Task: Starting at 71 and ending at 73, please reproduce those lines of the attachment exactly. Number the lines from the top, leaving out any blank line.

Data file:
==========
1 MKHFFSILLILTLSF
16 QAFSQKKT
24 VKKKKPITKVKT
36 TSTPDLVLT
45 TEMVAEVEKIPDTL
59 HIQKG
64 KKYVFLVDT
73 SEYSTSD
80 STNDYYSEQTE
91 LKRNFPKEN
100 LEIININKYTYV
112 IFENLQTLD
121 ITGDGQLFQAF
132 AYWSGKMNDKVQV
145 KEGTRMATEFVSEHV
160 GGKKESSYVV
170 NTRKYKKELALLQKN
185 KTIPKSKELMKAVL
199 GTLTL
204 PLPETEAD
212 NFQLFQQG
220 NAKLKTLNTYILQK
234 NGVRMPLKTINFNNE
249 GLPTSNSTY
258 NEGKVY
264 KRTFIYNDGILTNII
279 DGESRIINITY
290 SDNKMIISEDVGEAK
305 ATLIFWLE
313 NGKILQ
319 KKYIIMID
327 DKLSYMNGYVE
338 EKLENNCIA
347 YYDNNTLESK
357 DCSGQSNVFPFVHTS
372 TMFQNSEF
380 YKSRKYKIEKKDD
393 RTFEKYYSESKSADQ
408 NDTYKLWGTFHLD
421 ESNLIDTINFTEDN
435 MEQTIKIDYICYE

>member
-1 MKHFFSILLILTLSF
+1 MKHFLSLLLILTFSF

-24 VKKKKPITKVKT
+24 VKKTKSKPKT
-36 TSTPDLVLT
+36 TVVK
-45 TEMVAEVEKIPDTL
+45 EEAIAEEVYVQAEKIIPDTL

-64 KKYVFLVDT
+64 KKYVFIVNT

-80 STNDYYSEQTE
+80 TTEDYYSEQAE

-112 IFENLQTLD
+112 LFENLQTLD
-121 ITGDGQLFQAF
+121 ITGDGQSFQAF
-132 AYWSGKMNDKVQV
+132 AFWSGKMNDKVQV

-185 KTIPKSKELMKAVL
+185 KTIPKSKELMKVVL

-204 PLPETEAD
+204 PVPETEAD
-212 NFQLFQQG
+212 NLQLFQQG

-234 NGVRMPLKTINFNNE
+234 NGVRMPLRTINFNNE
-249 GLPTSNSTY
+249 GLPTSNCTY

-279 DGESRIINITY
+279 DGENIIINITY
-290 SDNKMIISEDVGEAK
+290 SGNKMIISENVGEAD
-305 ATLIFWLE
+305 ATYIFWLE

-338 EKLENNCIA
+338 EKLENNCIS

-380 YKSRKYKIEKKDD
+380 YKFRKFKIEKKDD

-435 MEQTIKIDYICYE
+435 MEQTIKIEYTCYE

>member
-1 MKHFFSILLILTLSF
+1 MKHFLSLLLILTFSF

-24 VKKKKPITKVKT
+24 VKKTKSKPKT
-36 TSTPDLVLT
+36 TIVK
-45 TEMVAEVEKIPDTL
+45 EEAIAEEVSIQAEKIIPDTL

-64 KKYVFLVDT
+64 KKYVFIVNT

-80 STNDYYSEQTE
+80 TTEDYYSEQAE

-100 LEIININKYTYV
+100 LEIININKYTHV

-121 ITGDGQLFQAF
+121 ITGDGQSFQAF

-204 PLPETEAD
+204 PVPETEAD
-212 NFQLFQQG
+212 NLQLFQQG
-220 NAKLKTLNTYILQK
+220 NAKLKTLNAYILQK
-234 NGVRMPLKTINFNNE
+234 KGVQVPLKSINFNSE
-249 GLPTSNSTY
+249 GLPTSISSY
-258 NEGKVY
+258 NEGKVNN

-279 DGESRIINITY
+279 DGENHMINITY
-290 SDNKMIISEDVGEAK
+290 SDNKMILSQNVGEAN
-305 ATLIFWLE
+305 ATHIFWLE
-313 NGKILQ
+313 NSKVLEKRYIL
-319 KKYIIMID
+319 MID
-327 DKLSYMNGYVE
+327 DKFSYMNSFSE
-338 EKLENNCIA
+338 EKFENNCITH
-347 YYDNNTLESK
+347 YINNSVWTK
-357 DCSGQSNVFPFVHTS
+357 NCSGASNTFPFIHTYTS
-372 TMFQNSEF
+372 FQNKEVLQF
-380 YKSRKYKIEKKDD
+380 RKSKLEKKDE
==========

-279 DGESRIINITY
+279 DGENIIINITY
-290 SDNKMIISEDVGEAK